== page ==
County contracts with Baptist for ambulance service
Published 12:41 pm Tuesday, December 21, 2021
Lafayette County Board of Supervisors has granted Baptist Ambulance of Baptist Memorial Hospital North Mississippi priority on all 911 calls to help lessen response times and address increasing emergency needs in the community.
Private company CareMed EMS and Baptist Ambulance had split priority over 911 calls and took charge for responses free of charge to Lafayette County, but Baptist’s updated proposal will give them full priority.
CareMed will still conduct private transports.
Lafayette County Board President Mike Roberts said Baptist’s Emergency Medical Response plan is an important step in helping the entire community and taking some burdens off the county and state services.
“Every party has the same goal in mind and that is to serve our citizens better with 911 calls and response times,” said Roberts. “Between this board, the sheriff, Priority and a lot of players, Baptist has presented an updated business model that shows Baptist’s commitment and priority to this county.”
Baptist has agreed with the county to provide three ambulances for 24 hours for the entire week and another three ambulances working 24 hours Monday through Friday in exchange for 100% priority over 911 calls. Operations will work within the city and the county.
In addition, an Advanced Life Support supervisor fly car will be able to respond to emergency calls as well and Baptist will provide a vehicle tracker that will allow 911 dispatchers to track all ambulance units in real time and programs to update the 911 system.
According to Baptist Ambulance Vice President of Operations Eric Messer, the company will hire at least 30 medical employees to man these vehicles and respond to calls. Messer noted that the medical staffing shortage was difficult, but Baptist was going to see this proposal through.
“On Friday, we hired six basics and that’s going to be for the hospital and we’re really going to try to make those six ambulances work for 911,” he said. “This is based on the numbers we got because we may end up with eight ambulances. You just don’t know.”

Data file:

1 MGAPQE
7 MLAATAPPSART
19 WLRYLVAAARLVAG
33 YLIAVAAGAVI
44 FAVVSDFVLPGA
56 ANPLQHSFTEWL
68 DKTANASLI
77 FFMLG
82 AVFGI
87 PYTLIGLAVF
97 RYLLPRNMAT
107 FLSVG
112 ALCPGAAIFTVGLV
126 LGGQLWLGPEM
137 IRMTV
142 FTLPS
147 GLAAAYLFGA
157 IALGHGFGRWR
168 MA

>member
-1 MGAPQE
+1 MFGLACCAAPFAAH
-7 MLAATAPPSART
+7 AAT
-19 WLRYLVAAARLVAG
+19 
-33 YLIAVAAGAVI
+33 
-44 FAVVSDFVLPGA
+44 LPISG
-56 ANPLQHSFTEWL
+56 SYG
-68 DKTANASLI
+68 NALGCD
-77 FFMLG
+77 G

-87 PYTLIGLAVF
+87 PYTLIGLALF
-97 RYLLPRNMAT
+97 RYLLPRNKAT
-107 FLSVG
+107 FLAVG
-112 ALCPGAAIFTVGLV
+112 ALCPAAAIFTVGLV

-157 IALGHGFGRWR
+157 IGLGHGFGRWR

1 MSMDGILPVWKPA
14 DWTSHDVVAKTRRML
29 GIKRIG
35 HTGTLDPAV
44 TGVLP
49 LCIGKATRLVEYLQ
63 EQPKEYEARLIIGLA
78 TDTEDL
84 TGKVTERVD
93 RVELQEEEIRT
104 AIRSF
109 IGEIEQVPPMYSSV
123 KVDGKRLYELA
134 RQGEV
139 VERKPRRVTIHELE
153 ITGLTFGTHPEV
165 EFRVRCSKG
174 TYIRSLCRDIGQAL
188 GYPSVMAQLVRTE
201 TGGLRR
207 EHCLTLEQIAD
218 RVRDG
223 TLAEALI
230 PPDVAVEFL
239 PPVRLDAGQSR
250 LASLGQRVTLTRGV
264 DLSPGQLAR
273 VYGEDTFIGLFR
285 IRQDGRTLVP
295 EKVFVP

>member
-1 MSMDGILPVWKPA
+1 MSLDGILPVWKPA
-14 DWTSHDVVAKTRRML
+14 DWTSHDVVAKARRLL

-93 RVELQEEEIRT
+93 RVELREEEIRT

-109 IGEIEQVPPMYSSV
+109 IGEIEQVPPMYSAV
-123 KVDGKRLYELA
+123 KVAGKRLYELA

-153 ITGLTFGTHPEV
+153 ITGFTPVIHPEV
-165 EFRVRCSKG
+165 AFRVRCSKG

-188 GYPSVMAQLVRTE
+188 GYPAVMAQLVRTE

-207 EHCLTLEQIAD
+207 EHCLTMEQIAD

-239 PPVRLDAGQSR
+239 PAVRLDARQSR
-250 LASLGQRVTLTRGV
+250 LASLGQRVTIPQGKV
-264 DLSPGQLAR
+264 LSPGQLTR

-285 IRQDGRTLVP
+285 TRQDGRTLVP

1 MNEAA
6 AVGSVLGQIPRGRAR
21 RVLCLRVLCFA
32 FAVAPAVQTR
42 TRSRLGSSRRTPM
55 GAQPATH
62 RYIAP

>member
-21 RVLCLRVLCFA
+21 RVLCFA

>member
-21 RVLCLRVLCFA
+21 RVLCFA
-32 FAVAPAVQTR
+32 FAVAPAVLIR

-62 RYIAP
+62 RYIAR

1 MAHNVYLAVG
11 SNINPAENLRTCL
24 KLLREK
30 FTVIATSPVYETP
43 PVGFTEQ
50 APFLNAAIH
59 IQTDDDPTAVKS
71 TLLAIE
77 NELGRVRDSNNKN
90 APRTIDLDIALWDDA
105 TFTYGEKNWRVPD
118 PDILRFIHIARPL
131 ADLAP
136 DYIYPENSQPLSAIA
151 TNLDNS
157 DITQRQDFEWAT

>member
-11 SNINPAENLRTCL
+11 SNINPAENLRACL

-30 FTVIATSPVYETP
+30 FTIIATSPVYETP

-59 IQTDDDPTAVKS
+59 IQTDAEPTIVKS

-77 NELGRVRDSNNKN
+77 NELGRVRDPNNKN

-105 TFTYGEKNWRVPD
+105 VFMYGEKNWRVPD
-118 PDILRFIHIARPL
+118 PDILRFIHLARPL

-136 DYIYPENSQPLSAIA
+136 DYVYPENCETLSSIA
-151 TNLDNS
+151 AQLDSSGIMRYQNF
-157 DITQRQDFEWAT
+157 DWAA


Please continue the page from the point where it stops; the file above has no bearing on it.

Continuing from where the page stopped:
Messer said Baptist would be willing to hire part-time county and city firefighters as well.
The service will run reports every two weeks, investigate what area produces the most number of calls and decide where in the county to station an ambulance facility.
“I can’t run the county from the hospital,” said Messer. “That just doesn’t work. So we’re going to put an outlying building where the calls are.”
Baptist will issue a $50,000 annual stipend to hire a Medical Director who could conduct the operation, lead medical responders and investigate any issues regarding Lafayette County’s emergency services. According to Roberts, the director will also work as a liaison between the service and Lafayette County so operations can maintain an air of transparency.
To monitor operations further and keep that air of transparency, Baptist Ambulance, Lafayette County and the city of Oxford will create a committee that will keep up to date on the service’s performance and response times. Members of the committee will be chosen in January 2022.
The board’s decision was to take place in January, but they decided to approve the proposal as soon as possible to give Priority as much time as possible. The model is to be in place by January 31, 2022.